Critics of the ESG movement largely align with conservatives and assert that the philosophy intermixes political and social causes in a manner that compromises or distracts from profitability. Beshear signed a bill last week to require fiduciaries of the state’s retirement funds to only consider factors which have a “direct and material connection to the financial risk or financial return of an investment” rather than any “environmental, social, political, or ideological interest” without a connection to the financial realities of an asset.
Beshear, who won an upset victory four years ago in the predominantly Republican state, is presently campaigning for a second term; the general election will occur at the end of the year.
Sen. Joe Manchin (D-WV) and Sen. Jon Tester (D-MT), both of whom will be on their respective ballots in primarily Republican states next year, recently voted against fellow Democrats to pass a resolution scrapping a White House rule that allows retirement fiduciaries to invest in accordance with the ESG movement. President Joe Biden vetoed the resolution last week.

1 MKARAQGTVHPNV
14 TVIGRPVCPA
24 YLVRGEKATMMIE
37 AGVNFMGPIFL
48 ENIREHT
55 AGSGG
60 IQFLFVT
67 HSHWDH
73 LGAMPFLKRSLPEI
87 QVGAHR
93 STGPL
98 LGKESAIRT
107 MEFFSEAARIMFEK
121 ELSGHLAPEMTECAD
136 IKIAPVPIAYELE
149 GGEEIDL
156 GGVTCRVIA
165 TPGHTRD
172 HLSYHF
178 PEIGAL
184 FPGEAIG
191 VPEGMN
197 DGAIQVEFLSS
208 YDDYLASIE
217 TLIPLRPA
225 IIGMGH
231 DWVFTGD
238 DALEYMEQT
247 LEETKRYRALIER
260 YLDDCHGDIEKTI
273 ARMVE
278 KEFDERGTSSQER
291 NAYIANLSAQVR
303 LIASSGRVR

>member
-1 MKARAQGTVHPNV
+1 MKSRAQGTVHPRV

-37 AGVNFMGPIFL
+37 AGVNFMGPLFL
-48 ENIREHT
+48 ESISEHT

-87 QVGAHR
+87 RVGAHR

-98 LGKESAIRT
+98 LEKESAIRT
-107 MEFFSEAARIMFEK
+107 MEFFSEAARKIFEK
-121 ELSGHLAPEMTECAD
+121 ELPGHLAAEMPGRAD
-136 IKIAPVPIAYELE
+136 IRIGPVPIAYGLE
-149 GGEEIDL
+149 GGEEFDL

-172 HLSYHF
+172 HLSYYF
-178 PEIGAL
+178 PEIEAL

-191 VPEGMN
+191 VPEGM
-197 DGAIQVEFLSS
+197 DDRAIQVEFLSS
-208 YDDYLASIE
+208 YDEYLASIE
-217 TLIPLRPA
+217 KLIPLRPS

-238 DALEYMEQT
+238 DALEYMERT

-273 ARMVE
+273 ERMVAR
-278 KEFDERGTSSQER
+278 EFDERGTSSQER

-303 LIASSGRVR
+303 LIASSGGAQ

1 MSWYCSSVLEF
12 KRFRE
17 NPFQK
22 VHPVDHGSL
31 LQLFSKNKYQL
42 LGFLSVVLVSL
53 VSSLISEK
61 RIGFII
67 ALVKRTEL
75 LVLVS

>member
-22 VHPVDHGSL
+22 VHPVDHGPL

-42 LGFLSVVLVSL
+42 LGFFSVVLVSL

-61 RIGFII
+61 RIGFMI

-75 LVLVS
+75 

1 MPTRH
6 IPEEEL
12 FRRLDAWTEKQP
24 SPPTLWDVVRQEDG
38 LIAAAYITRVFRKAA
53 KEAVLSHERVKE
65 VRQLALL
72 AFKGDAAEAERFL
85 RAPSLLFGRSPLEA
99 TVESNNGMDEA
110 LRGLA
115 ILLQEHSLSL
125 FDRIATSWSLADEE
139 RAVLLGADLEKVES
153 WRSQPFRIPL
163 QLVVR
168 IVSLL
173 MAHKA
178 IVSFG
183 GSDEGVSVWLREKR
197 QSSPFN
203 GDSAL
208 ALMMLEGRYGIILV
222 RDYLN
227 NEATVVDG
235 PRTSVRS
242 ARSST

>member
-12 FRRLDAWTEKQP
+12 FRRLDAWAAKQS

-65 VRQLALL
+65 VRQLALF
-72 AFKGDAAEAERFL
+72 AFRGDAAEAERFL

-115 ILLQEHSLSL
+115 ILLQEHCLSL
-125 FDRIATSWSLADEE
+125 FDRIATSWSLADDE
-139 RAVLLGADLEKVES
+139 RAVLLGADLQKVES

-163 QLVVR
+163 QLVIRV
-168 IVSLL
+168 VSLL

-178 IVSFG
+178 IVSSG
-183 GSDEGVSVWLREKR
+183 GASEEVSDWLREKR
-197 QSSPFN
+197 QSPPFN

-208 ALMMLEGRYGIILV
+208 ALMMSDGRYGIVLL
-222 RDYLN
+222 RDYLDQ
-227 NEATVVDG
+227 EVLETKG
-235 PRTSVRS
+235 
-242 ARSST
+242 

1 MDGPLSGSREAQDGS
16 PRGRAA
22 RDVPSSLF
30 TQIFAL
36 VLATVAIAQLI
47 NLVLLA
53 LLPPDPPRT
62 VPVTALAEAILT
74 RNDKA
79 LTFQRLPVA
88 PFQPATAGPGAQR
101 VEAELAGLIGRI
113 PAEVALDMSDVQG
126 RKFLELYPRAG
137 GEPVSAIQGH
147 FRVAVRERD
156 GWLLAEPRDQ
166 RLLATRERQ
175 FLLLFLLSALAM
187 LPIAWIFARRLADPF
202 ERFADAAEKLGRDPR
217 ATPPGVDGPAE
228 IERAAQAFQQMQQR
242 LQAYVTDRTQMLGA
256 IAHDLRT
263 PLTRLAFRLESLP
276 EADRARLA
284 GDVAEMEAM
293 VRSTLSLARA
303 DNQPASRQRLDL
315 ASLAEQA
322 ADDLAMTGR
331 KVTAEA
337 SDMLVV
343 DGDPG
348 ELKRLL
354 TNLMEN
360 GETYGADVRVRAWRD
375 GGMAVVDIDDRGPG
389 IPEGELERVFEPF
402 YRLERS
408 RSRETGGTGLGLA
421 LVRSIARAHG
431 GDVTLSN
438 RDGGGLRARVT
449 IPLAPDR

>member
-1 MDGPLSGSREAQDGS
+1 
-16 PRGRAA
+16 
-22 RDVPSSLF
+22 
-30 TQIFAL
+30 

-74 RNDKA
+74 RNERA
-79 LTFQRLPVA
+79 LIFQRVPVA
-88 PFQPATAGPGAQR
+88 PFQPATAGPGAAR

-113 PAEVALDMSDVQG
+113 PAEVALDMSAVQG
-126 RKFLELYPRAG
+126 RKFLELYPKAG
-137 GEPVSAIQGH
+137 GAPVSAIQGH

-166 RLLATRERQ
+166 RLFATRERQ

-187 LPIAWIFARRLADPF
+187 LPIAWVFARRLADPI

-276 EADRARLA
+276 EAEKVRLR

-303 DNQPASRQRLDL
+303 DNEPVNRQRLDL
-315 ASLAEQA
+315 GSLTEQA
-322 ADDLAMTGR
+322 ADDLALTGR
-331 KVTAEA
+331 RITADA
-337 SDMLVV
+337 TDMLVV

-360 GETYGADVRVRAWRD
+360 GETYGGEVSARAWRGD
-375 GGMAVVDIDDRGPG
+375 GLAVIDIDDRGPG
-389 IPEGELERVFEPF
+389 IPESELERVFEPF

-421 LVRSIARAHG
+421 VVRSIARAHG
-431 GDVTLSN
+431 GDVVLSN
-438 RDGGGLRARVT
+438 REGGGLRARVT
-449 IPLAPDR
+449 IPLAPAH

American investors are broadly skeptical of the ESG movement and desire that their funds are allocated in a politically neutral manner.
PUSHBACK: 21 States Threaten Banks with Legal Action Over Woke Policies.
EXCLUSIVE: A coalition of 21 state attorneys general sent a stark warning to dozens of financial institutions and asset managers, warning them against pursuing woke environmental and social initiatives.
In a letter sent Thursday to 53 of the nation’s largest financial institutions, which collectively manage trillions of dollars worth of assets, the attorneys general threatened to take legal action if the firms veer from the best interests of their clients while pushing social priorities. The effort, led by Montana, Utah and Louisiana, comes ahead of proxy season during which most companies hold annual shareholder meetings where they vote on key policy initiatives.
“This ESG nonsense is filtering into a lot of our states and the way they’re doing it is really, really concerning and probably flagrantly illegal,” Montana Attorney General Austin Knudsen told Fox News Digital in an interview. “Pushing it through these asset managers and through these proxy votes is extremely concerning.”